Namdaemun or Sungnyemun?

So as you may know, Korea’s National Treasure No. 1, Seoul’s Great South Gate (Namdaemun) was torched by a deranged malcontent this week.  It is a sad and unfortunate event, as the gate is a beautiful living part of the city’s history. 

image

While the landmark is widely known as Namdaemun (남대문), its official name is Sungnyemun (숭례문).  I, like most foreigners in Korea I am quite sure, did not know this name until Tuesday afternoon.  That is because as soon as Namdaemun burned down, the name Namdaemun seemed to have become purged from memory.  Sungnyemun is the only name being used in the news these days.  When they interview eyewitnesses and gate-lovers, their every utterance of the word ‘Namdaemun’ is converted to ‘Sungnyemun’ in the closed captioning.

I mention this only because I find it so incredibly annoying.  I have long harbored a hatred of Korean television’s penchant for changing what people actually say on the news into antiseptic standard Korean, blanching out regional accents and ‘non-standard’ uses and ‘incorrect’ borrowed words.  It’s so officious.

This whole name debacle is roughly the equivalent of the Statue of Liberty being blown up and the media obstinately choosing to refer to it only by its original name, ‘Liberty Enlightening the World’.  ‘Let me just stop you for a moment, sir.  Don’t you mean you made a positive ID of the man who blew up “Liberty Enlightening the World“?’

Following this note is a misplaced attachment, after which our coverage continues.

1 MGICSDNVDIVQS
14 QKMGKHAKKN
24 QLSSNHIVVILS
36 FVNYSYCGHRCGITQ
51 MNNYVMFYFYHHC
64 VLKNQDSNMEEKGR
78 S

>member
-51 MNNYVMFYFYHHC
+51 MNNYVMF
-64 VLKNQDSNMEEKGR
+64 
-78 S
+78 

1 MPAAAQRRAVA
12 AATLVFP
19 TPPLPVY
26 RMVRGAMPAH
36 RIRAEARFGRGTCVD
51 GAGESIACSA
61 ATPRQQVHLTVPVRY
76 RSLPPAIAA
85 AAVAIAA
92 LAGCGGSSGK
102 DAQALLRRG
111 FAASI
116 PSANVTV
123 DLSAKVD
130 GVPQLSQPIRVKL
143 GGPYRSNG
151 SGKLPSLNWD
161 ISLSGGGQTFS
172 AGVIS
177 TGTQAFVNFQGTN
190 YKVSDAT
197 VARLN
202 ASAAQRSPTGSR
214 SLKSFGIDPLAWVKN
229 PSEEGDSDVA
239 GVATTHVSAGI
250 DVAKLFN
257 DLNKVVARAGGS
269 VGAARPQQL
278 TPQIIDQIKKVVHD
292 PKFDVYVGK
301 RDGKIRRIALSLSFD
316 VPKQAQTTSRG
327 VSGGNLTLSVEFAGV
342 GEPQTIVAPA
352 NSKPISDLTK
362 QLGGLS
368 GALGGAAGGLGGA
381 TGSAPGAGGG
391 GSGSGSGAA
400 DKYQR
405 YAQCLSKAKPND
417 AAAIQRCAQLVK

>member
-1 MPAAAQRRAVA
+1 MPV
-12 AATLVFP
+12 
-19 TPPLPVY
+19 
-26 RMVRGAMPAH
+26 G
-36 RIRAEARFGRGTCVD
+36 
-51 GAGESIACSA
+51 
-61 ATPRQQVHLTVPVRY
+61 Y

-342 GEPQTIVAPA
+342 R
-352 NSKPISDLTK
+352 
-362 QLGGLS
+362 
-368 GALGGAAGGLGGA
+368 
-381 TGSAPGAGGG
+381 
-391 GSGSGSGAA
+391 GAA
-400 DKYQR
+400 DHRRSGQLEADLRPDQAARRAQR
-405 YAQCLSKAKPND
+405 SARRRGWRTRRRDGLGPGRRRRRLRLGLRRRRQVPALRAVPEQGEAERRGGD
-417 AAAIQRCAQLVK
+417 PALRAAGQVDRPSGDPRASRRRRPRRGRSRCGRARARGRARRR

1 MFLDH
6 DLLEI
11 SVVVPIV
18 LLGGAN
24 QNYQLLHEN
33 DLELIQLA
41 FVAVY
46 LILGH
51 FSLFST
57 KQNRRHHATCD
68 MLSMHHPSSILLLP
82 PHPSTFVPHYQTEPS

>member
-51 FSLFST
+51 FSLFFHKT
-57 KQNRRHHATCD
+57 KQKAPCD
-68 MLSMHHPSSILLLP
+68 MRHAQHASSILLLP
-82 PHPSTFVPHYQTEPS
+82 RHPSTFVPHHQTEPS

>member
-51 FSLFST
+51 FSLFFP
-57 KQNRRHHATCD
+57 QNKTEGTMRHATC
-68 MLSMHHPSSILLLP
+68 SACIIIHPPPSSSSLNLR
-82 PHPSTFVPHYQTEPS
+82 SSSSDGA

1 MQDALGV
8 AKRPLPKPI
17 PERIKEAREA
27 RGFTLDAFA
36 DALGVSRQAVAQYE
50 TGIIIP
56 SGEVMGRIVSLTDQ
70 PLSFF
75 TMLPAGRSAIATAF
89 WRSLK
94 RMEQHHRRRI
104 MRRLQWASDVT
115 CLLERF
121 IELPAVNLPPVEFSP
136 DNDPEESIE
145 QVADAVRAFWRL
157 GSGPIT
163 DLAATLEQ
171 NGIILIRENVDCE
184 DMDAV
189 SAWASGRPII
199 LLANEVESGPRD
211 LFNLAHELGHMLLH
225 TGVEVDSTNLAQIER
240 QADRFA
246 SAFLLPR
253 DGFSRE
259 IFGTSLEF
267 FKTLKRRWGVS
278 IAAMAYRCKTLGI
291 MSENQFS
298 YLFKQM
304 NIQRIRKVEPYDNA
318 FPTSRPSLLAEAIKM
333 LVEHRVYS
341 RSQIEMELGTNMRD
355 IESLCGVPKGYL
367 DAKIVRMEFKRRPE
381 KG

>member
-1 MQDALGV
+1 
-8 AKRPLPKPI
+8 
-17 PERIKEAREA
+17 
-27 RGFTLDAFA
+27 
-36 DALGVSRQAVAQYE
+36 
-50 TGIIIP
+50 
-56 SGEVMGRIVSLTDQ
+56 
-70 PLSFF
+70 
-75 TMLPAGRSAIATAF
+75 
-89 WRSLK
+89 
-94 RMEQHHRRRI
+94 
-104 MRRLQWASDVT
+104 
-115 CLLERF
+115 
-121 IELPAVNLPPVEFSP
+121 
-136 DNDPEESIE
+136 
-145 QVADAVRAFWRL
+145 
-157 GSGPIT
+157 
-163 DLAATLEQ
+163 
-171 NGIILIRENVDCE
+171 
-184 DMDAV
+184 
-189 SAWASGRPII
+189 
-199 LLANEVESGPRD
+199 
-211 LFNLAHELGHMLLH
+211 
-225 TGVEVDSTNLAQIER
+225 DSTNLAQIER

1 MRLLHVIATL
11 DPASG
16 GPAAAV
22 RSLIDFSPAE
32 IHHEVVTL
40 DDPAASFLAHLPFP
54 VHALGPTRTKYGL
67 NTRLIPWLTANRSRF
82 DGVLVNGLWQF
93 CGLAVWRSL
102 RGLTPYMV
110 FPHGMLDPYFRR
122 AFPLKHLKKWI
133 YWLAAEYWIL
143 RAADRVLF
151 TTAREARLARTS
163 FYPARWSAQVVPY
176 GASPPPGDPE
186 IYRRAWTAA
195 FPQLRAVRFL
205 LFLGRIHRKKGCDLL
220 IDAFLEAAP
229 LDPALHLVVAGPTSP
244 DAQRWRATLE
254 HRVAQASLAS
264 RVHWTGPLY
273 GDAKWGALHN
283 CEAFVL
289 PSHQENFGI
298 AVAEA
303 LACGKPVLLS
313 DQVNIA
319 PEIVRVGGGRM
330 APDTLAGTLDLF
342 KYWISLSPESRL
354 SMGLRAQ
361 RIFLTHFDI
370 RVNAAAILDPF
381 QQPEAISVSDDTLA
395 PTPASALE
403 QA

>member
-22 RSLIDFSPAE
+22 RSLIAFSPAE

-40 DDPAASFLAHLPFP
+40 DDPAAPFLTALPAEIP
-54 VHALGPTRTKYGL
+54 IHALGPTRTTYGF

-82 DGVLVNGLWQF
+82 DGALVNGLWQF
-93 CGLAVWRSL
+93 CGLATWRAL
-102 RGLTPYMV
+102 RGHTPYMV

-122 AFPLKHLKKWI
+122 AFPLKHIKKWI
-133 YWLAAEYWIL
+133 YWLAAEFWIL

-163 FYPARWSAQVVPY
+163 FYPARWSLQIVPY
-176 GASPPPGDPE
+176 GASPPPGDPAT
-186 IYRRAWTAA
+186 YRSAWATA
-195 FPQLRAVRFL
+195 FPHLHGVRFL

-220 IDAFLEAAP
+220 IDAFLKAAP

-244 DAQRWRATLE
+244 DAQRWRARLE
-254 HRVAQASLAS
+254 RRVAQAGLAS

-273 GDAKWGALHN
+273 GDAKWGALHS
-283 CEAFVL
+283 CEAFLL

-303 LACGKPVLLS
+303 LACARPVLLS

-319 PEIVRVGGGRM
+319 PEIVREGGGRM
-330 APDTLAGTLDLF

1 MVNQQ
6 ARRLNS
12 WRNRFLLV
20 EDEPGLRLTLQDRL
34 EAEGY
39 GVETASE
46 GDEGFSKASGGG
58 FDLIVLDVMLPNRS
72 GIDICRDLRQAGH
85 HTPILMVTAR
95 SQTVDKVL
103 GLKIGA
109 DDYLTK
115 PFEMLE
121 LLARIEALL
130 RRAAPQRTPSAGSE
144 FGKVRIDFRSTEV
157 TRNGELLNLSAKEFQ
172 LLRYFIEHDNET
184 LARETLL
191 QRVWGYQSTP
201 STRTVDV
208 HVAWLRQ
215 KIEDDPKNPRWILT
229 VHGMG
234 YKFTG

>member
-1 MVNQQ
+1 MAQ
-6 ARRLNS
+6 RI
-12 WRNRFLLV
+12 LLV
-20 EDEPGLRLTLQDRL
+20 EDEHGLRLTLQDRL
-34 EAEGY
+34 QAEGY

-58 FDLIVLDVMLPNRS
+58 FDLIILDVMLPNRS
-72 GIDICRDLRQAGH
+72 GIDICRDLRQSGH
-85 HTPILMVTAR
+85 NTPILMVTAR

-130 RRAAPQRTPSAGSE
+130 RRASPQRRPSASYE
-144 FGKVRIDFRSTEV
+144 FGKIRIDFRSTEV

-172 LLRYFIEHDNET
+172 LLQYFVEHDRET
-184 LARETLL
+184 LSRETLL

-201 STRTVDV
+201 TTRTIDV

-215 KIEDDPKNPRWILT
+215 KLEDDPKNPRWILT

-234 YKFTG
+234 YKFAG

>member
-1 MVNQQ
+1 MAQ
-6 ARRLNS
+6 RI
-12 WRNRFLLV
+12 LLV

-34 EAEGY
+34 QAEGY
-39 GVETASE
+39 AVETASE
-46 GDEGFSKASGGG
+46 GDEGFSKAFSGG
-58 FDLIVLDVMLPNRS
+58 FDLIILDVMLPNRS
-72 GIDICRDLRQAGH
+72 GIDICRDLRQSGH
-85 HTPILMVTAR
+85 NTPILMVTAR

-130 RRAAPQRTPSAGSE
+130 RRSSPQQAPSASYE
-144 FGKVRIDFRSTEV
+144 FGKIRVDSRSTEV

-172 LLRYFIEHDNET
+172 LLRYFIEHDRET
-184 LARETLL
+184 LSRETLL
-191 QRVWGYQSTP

Sungnyemun may well be the official name of this monument, but the name that it’s known and loved by is Namdaemun.  The Korean media’s obsessive need to one-up the common man with its pseudo-intellectual real-name-dropping is really a kind of institutionalized form of one of the moderately well-educated’s most annoying conceits, the urge to pointlessly correct that which is not wrong.  This is the same principle we see in action when one gives unsolicited, usually half-right advice on the use of commas, semicolons, and assorted grammatical rules.  It’s the kind of erudition that belies ignorance and it makes me sick.

That’s why the next person who tries to tell me that Namdaemun is actually Sungnyemun is going to earn my eternal contempt for his or her venal striving.

Advertisements

~ by Joe on February 13, 2008.

One Response to “Namdaemun or Sungnyemun?”

  1. Agreed. I didn’t even know it was officially called Sungnyemun until about two months ago, when I saw that’s how it’s labeled on the Naver map. I could understand putting Sungnyemun in parenthesis beside Namdaemun, but not the other way around.

Leave a Reply

Fill in your details below or click an icon to log in:

WordPress.com Logo

You are commenting using your WordPress.com account. Log Out / Change )

Twitter picture

You are commenting using your Twitter account. Log Out / Change )

Facebook photo

You are commenting using your Facebook account. Log Out / Change )

Google+ photo

You are commenting using your Google+ account. Log Out / Change )

Connecting to %s

 
%d bloggers like this: